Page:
1. Thanks a million. The last thing i want it for my husband to be torn between me and his mom. I would never want our children to think negatively about their grandmother. The sad part is that she verbally abuses and accuses both myself and even my husband in front of the kids. Even though they run off scared, they know whats going on. Yesterday my daughter (going to be 10 this week) told her cousin (my sister-in-laws daughter), “Dadi (grandma) was swearing at Mama yesterday.” What am i supposed to do about that??? Sister-in-law called up and tattled on my daughter… the poor thing got in trouble for that. I’m sure mom-in-law must be thinking i ‘fed’ that to the kids that she is a monster-of-sorts…. thats not me though… why would i do such a thing? Sorry about this… now it seems that i’m venting… thanks for listening though. 🙂

  2. Hello Anon,
    I’m so sorry that you have to go through this with someone who should be a supportive & loving part of your family. It’s very upsetting to hear that she is making up horrible stories about you in her head & believing them.

    Unfortunately, this is very common from what I’ve seen & read. I’m not a psychologist, but from all info gathered from articles written by licensed pyschologist’s, it’s not uncommon for some mother-in-law’s to feel some sort of resentment or hostility towards their daughter-in-law.
    She clearly has some personal issues of her own to act that way.

    What I can tell you is that you cannot be responsible for the happiness of another adult.

    If your mother-in-law is set on disliking you, no amount of good deeds will change her opinion. Don’t kill yourself trying to get into her good graces, but by no means should you go out of your way to make life more difficult for her or your husband. Some people find that cutting the person out of their life is better but they also find it hurts their marriage. There no right or wrong answer; only what’s right for you and your husband. That’s a decision you need to make and find a way to tell your husband in a way he can understand. Try writing down what you’re going to say and think about how you would feel if the shoe was on the other foot.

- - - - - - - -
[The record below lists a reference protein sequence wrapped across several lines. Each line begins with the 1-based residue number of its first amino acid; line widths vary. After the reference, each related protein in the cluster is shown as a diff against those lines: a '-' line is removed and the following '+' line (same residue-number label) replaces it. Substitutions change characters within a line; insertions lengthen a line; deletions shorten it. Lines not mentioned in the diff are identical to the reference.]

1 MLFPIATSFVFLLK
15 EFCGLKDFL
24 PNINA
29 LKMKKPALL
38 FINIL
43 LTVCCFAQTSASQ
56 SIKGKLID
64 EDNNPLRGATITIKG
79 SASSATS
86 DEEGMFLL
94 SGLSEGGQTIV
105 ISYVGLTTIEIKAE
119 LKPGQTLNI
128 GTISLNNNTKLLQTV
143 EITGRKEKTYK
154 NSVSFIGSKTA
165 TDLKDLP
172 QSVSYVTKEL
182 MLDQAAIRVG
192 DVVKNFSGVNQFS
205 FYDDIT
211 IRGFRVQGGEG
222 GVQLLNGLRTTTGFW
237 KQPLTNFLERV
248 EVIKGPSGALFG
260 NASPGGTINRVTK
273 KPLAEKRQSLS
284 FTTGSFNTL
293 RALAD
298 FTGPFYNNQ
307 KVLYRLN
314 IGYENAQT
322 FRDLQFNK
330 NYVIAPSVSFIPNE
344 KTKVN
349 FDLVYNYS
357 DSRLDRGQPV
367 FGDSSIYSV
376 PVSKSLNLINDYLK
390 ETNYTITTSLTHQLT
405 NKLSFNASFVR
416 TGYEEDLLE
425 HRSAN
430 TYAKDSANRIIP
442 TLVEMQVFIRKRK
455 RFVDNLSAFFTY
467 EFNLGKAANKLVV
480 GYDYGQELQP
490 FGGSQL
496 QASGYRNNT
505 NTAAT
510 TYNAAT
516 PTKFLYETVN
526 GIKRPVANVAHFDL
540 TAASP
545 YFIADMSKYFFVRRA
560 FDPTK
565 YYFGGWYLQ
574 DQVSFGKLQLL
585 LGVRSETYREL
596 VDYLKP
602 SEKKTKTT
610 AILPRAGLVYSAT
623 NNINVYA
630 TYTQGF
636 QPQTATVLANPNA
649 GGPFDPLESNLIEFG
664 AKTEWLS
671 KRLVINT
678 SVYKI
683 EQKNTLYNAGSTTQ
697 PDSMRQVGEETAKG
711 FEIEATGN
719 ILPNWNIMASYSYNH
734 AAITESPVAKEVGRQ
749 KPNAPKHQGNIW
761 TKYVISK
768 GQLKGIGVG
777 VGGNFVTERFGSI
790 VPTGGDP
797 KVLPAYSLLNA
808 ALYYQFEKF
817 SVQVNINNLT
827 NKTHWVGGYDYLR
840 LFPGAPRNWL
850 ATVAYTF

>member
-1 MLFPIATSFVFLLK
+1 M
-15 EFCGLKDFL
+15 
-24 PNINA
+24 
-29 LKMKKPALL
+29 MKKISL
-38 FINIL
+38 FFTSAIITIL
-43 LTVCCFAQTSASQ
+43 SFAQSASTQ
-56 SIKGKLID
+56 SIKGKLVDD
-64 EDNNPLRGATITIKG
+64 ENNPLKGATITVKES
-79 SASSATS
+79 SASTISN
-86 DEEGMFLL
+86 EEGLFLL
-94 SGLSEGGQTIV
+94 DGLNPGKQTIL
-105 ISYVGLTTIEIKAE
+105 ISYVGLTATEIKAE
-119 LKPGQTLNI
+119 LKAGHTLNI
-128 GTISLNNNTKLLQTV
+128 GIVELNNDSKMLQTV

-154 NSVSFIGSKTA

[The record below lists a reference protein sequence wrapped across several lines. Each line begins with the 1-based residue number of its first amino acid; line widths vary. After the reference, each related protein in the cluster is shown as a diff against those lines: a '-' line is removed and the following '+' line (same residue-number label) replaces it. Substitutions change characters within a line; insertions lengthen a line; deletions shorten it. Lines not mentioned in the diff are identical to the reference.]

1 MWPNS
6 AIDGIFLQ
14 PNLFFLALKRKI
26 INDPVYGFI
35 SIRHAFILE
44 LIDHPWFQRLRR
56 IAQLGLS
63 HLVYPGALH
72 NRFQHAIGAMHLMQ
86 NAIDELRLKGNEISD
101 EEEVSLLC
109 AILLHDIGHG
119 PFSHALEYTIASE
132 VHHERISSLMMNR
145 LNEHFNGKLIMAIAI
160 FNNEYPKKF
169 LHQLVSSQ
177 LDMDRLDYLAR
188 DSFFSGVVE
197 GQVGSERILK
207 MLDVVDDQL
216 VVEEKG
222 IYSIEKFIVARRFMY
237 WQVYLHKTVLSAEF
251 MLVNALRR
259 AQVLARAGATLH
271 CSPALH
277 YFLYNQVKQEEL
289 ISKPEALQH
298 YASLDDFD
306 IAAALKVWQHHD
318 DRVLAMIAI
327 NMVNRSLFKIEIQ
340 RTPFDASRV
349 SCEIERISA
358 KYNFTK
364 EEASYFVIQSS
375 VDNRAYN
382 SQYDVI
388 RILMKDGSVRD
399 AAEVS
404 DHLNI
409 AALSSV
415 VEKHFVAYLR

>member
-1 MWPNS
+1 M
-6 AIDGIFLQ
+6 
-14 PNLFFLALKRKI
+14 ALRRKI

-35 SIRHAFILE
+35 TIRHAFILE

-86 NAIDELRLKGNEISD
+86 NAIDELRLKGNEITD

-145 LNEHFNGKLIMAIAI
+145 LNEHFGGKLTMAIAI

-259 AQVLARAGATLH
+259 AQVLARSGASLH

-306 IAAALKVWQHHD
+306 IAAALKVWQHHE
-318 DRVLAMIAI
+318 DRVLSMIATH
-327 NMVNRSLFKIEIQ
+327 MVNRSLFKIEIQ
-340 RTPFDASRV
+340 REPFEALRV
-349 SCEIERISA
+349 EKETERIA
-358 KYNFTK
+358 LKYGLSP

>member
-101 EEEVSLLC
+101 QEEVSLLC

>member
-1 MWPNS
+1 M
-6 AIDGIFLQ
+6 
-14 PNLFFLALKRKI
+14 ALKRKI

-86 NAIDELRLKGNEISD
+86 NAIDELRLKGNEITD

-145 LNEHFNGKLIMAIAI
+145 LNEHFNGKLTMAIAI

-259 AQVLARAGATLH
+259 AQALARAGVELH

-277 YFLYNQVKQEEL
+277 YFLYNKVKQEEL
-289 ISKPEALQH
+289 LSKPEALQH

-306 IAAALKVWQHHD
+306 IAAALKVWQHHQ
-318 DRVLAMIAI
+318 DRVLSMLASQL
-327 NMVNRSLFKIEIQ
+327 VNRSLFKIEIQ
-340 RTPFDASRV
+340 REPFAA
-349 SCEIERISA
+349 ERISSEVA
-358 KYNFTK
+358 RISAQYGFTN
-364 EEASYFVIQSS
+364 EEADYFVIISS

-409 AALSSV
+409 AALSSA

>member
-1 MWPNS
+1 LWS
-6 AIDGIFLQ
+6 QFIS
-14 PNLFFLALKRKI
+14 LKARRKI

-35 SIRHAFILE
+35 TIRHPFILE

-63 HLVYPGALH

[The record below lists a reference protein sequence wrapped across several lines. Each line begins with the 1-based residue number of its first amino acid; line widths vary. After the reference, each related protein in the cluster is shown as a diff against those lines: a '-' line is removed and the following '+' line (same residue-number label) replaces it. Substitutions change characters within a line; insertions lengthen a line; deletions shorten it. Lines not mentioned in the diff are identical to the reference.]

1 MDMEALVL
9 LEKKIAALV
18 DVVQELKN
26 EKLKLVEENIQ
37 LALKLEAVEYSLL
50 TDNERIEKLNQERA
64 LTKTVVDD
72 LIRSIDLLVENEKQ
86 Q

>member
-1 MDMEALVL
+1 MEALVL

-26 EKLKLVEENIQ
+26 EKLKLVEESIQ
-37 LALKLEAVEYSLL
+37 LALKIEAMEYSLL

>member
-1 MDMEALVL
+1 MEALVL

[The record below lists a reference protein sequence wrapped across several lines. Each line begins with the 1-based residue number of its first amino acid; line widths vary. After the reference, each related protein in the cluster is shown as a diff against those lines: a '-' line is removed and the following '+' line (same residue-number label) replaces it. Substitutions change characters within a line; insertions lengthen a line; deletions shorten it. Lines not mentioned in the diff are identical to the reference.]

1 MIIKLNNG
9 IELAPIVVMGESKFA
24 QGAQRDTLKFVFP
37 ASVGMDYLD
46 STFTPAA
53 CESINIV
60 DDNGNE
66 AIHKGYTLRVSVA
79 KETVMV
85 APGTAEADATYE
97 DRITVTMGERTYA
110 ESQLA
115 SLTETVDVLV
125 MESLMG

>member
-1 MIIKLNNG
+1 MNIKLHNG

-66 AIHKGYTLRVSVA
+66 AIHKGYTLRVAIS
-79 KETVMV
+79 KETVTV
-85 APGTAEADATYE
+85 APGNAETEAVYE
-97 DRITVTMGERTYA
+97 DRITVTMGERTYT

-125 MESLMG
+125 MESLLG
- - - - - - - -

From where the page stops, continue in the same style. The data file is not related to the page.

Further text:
Your husband has a situation on his hands to say the least. He might be feeling like he’s the middleman in a war between the two women he loves the most. Instead, he might want to consider taking the role of Commander. The two of you need to discuss the situation, but again, you need to make sure you don’t make him feel like his mom is a “momster” but you need to be clear how it makes you feel. He needs to then figure out a way to keep his marriage (the most important relationship at this point in his life) and his family on steady ground. You don’t have to be best friends or even really like one another, but boundaries need to be set.

    If your husband won’t set boundaries after conversations, then you need to tell him what your plan of action will be to keep yourself sane. Yes you are a couple, but you still need to look out for your well-being.

    Be realistic as to what your goals and expectations will be in the relationship between yourself and your mother-in-law, be honest with husband but do your best not to villify her – remember, she is your husband’s mother and that’s an important relationship.

    Good luck and stay strong.
    Please keep me posted on how everything works out for you.

  3. Interesting to see this article today. Thanks Carol. What do you have to say about mother-in-laws? Mine has been giving me a hard time these days. Hubby, the kids and myself were away for the weekend and as soon as we got back, the mominlaw seemed to be ready to pick a fight. I’ve made it a rule never to argue or talk back but yesterday, after ten long years of being married… i lost it. Especially after she called me names, told me that i was no good and didnt know how to raise my kids and above that accused me of taking her precious son away from her!!! If that was my motive, why would have i moved back here and left my home in Canada?!?!?! Anyhow… we live in a joint family system and things are NOT working. She seems to have made up these make believe stories against me and really believes them to be true, the sad part is that i have no idea what she is refering to when she tells people all about them and accuses me. Anyhow, saw the relevancy… thought i’d share. 🙂